Anthropomorphism is a term coined in the mid 1700s to refer to any attribution of human characteristics (or characteristics assumed to belong only to humans) to non-human animals or non-living things, phenomena, material states and objects or abstract concepts, such as god(s). Examples include animals and plants and forces of nature such as winds, rain or the sun depicted as creatures with human motivations, and/or the abilities to reason and converse. The term derives from the combination of the Greek ἄνθρωπος (ánthrōpos), "human" and μορφή (morphē), "shape" or "form". Characters from the story of Alice in Wonderland and Toy Story are great examples of Anthropomorphism.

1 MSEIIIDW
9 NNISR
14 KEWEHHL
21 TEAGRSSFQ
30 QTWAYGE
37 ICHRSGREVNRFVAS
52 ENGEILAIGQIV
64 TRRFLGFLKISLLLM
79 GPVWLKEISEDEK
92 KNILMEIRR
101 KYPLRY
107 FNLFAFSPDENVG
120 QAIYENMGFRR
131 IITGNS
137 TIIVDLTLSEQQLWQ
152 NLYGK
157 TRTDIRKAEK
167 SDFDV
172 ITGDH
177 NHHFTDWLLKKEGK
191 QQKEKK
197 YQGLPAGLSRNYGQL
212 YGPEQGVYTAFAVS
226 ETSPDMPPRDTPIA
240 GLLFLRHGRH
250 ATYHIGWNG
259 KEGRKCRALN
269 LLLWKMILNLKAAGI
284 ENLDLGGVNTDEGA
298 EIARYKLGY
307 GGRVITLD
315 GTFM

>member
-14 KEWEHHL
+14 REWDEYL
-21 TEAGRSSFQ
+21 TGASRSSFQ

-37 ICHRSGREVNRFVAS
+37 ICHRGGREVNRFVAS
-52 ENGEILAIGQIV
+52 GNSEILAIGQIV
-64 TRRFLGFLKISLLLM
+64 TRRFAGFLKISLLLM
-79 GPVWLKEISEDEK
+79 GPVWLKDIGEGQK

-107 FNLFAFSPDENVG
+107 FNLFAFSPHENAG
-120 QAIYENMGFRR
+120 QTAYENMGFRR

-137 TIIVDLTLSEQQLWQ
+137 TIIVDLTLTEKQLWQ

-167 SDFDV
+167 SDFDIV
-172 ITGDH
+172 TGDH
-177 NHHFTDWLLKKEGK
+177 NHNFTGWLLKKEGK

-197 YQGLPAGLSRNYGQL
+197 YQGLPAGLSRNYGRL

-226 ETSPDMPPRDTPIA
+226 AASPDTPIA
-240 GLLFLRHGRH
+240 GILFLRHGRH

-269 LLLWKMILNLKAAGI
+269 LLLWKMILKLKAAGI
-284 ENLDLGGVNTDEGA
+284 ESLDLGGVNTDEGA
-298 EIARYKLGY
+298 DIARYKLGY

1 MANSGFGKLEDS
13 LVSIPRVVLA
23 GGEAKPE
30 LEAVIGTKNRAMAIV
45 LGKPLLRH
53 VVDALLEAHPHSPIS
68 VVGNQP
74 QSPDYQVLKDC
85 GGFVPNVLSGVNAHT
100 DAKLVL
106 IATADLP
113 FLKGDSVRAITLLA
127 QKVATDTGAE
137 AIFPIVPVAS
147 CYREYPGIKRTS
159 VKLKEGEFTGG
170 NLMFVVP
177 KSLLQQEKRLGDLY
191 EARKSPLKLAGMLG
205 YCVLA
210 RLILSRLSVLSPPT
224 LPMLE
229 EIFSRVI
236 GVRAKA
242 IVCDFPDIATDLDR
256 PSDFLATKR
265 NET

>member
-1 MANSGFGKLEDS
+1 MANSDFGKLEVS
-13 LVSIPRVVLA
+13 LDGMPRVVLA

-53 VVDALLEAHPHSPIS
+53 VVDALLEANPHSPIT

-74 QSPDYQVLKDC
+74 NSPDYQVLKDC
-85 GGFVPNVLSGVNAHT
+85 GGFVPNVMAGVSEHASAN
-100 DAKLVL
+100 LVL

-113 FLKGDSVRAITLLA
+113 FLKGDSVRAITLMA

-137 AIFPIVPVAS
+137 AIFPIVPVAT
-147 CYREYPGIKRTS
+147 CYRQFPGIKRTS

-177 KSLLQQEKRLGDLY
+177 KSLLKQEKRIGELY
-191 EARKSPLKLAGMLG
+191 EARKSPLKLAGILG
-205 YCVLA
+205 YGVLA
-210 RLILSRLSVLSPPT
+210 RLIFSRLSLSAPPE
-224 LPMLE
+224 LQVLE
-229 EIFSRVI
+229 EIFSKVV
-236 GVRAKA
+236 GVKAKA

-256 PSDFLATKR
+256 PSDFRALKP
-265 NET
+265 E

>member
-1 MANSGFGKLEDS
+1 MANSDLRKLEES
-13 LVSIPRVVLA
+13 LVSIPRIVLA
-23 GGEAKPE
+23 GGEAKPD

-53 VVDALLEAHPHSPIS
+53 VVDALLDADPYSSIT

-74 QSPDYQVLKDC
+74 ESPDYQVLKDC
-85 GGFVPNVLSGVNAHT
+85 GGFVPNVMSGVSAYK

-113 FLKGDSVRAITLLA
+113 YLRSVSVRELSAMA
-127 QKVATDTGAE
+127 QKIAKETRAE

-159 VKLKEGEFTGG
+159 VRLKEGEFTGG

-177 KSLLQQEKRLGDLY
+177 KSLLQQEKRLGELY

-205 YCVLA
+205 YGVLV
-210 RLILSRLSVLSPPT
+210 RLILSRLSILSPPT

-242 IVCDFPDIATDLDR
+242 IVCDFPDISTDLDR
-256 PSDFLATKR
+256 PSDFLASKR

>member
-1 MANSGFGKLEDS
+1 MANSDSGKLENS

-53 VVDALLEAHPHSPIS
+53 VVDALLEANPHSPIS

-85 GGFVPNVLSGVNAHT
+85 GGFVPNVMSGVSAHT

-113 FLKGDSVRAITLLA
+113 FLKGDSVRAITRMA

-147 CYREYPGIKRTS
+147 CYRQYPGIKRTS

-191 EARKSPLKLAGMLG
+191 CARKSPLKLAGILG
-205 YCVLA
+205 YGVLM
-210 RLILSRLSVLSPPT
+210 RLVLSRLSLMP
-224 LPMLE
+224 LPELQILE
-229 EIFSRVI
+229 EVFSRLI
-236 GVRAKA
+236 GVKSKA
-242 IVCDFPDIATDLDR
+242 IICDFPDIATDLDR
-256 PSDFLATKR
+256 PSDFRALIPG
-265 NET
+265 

As a literary device, anthropomorphism is strongly associated with art and storytelling where it has ancient roots. Most cultures possess a long-standing fable tradition with anthropomorphised animals as characters that can stand as commonly recognised types of human behavior.
Pages in category "Anthropomorphic characters"
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